Posts Tagged ‘Scottish Review’
A Hopeful Guide to Scotland
Scottish Review, September 17th 2014
This week, depending on the building US-UK government clamour for more military action in Iraq, Scotland will be the biggest story on the planet. News crews and journalists from all over the world are covering this. Glasgow and Edinburgh hotels are enjoying an unexpected bonanza with high occupancy rates. For at least one week, James Robertson’s famous dictum about ‘The News Where You Are’ will be met by the shock that for a short while, ‘The News Where We Are’ will be the same!
It has, of course, been to some discomforting and there have been some problematic things said and done. To groups such as CBI Scotland and other parts of corporate clubland, all of this has been at best a distraction, and at worst, a threat to the cosy back channels and insider deals of closed Scotland which have for so long defined how things were done.
For many others, it has been uplifting and life-enhancing. Scotland will never be the same again. Nor will Britain. But there is a need in such heady times for calmness and reflection, and understanding the scale and kind of change – noting what has been radically altered and what hasn’t – and the power and resilience of establishment Scotland. In this eve of poll essay, I will do this by addressing five M’s – movements, momentum, miserablism, magic and maturity. Read the rest of this entry »
Is Scottish Labour Having a Good Independence Referendum?
Scottish Review, September 9th 2014
Scotland is on the move. The polls have shown a significant shift towards Yes. One poll so far has produced a Yes lead, a watershed moment not just in the campaign, but also in the history of Scotland and the UK.
Change is all around us. There is the enthusiasm of Yes; the incompetence and fear of No; the distrust in Westminster, Cameron and Miliband (the latter two earning each 23% trust ratings in Scotland), and the quiet sentiment that the Scottish Parliament is best suited to take the legislative decisions which affect the people of this land.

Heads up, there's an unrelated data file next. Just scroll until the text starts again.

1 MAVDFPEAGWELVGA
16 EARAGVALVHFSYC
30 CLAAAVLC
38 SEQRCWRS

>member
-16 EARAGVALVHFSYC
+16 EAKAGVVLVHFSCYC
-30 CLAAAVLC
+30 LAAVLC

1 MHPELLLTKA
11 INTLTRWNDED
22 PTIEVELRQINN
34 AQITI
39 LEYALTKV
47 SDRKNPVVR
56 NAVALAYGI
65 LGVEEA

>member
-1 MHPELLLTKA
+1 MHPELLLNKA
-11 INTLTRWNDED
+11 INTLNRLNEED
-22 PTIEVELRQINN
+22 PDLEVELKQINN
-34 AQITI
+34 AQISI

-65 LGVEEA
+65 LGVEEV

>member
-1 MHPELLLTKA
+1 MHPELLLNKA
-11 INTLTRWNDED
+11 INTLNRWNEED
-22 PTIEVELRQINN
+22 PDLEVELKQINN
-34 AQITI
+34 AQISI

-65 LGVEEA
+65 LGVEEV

Yes and No are both running dual campaigns. With Yes there is the SNP (and its extension Yes Scotland) and the unofficial ‘third Scotland’; whereas with No there is the division between Better Together and Downing Street. The two Yes camps work in an uneasy, creative partnership, while the two No camps are characterised by tension, miscommunication and misunderstanding.
It isn’t an accident that the historic YouGov poll putting Yes ahead for the first time was met by two contradictory responses: Chancellor George Osborne promising ‘more powers’ and Better Together head Alistair Darling ruling these out ; while to confuse matters further the sole trader in the indyref Gordon Brown came up with his own timetable of reform. Read the rest of this entry »
Beyond the Cultural Cringe: The Need for a Multi-Story Scotland
Scottish Review, September 3rd 2014
The independence referendum is remaking Scotland. History is being made which scholars will look back and study years from now. The very idea of Scotland is on the move and changing, as is what we think of as politics and even the notion of what is public.
One of the constant refrains, both in the independence debate, and over the last 30 years, has been the importance, role and, critically, the fragility of Scottish culture.